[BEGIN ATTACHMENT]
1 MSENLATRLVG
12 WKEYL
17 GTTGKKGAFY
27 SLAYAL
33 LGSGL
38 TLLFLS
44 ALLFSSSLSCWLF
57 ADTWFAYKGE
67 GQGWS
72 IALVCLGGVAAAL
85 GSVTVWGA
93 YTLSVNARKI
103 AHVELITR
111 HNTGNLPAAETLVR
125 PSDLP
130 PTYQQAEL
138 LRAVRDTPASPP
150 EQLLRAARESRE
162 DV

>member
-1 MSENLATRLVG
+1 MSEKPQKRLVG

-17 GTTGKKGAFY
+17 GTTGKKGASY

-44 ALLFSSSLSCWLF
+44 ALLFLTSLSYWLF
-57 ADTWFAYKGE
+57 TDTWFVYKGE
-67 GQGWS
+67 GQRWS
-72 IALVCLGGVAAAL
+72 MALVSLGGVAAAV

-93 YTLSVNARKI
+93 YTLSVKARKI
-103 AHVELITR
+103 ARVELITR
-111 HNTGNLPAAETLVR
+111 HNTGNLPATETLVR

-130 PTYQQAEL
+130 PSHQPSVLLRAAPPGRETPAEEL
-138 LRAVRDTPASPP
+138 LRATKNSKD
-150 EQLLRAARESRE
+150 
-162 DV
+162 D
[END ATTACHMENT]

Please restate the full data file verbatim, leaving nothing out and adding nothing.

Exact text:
1 MSENLATRLVG
12 WKEYL
17 GTTGKKGAFY
27 SLAYAL
33 LGSGL
38 TLLFLS
44 ALLFSSSLSCWLF
57 ADTWFAYKGE
67 GQGWS
72 IALVCLGGVAAAL
85 GSVTVWGA
93 YTLSVNARKI
103 AHVELITR
111 HNTGNLPAAETLVR
125 PSDLP
130 PTYQQAEL
138 LRAVRDTPASPP
150 EQLLRAARESRE
162 DV

>member
-1 MSENLATRLVG
+1 MSEKPQKRLVG

-17 GTTGKKGAFY
+17 GTTGKKGASY

-44 ALLFSSSLSCWLF
+44 ALLFLTSLSYWLF
-57 ADTWFAYKGE
+57 TDTWFVYKGE
-67 GQGWS
+67 GQRWS
-72 IALVCLGGVAAAL
+72 MALVSLGGVAAAV

-93 YTLSVNARKI
+93 YTLSVKARKI
-103 AHVELITR
+103 ARVELITR
-111 HNTGNLPAAETLVR
+111 HNTGNLPATETLVR

-130 PTYQQAEL
+130 PSHQPSVLLRAAPPGRETPAEEL
-138 LRAVRDTPASPP
+138 LRATKNSKD
-150 EQLLRAARESRE
+150 
-162 DV
+162 D